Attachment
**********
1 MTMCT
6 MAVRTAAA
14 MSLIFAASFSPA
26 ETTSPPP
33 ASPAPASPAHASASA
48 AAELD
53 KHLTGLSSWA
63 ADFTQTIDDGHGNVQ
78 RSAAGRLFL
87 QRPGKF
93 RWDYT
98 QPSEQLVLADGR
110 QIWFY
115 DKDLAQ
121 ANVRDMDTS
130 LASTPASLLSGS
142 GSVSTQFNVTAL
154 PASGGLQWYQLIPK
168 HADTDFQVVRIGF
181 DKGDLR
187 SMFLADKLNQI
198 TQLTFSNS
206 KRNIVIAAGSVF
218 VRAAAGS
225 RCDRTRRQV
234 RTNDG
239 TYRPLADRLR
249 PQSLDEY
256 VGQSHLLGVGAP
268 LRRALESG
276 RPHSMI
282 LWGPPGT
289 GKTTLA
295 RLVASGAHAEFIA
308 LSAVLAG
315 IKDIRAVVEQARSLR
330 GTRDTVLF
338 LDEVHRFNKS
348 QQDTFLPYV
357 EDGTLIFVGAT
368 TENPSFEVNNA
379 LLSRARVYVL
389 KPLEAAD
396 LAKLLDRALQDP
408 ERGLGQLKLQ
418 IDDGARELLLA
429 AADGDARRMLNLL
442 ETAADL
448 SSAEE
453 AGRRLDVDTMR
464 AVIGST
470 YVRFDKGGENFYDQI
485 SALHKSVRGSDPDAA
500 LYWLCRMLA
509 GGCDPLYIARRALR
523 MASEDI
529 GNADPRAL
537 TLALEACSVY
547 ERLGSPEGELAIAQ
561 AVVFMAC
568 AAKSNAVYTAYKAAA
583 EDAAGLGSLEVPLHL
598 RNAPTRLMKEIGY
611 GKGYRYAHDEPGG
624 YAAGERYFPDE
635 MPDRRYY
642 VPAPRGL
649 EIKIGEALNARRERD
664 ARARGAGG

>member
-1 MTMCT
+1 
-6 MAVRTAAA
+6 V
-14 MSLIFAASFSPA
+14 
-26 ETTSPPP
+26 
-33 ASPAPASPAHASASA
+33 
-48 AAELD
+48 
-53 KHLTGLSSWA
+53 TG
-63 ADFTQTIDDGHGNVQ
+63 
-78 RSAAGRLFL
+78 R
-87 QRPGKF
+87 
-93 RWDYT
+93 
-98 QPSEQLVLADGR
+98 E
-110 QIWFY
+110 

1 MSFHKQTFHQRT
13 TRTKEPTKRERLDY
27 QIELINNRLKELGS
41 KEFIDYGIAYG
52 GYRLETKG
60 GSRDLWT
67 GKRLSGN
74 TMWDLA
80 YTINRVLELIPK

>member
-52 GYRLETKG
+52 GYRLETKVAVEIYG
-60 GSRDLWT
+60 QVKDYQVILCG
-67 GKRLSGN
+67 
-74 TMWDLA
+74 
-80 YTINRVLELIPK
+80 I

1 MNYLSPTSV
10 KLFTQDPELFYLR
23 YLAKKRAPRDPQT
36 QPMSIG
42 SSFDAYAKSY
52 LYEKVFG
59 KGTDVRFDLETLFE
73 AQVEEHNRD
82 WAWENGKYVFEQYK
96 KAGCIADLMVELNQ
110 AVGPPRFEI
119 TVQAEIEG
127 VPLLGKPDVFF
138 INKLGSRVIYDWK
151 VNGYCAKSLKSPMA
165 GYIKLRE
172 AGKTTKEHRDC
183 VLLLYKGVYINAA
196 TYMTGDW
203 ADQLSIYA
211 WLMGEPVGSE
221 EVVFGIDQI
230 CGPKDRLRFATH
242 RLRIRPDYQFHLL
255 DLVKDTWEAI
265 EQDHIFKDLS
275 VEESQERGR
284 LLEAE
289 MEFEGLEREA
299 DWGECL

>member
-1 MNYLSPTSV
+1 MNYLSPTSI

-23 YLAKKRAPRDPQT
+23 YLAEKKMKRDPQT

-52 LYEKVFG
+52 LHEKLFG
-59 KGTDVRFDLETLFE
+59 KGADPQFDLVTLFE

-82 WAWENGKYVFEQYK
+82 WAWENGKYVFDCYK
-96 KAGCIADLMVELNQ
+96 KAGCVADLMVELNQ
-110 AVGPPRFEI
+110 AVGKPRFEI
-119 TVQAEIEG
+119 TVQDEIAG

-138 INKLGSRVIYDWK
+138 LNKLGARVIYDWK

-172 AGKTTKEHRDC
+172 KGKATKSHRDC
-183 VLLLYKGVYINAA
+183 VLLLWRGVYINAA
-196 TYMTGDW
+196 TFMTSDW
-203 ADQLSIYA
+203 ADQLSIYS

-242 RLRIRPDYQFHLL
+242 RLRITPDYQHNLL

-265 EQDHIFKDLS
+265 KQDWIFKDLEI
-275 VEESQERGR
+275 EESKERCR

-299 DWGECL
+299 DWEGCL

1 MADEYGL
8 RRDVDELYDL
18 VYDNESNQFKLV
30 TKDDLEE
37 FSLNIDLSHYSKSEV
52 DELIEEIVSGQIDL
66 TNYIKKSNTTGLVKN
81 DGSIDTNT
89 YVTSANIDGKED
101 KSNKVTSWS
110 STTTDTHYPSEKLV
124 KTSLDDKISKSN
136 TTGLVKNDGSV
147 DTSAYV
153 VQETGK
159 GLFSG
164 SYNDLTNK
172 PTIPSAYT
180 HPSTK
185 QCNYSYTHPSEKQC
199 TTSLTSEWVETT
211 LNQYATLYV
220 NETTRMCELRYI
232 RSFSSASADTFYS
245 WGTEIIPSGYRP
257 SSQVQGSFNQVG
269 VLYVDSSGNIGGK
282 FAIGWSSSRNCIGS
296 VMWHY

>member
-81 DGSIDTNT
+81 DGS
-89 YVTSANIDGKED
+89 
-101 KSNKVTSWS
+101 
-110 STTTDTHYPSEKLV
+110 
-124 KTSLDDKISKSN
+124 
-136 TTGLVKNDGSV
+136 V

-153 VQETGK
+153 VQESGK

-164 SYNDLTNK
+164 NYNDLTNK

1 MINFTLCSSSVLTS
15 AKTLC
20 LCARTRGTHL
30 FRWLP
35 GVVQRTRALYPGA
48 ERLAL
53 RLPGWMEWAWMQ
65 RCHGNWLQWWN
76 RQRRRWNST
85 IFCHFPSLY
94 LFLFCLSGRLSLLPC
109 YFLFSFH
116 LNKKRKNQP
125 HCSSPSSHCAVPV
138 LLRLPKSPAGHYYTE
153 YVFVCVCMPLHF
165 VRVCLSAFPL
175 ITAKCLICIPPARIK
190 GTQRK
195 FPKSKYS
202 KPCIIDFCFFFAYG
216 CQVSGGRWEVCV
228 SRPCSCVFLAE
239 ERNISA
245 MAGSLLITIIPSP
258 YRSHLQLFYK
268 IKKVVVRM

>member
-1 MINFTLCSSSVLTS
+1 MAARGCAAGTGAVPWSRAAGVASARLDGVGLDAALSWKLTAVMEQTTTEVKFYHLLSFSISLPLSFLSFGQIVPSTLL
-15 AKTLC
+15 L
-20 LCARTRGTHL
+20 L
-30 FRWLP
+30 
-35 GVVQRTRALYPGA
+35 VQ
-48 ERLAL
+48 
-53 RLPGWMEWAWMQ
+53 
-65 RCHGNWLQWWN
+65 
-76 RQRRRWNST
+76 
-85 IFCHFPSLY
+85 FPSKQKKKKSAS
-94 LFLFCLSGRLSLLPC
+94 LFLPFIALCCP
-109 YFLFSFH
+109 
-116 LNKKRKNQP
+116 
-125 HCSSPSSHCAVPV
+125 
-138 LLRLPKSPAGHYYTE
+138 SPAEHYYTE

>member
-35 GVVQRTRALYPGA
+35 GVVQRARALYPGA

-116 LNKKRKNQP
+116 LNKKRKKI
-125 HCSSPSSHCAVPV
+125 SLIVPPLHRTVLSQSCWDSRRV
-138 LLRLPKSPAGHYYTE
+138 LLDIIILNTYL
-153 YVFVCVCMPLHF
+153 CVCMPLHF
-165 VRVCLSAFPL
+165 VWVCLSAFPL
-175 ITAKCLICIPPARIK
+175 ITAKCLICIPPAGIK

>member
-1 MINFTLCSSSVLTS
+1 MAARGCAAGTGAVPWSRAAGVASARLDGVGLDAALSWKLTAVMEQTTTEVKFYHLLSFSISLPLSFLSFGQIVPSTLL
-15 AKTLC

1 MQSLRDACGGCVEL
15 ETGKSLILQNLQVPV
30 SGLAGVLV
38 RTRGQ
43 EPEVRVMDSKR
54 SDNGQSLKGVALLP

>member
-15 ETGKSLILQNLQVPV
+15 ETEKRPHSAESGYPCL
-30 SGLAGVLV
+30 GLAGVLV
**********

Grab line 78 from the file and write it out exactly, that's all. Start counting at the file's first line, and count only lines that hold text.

+26 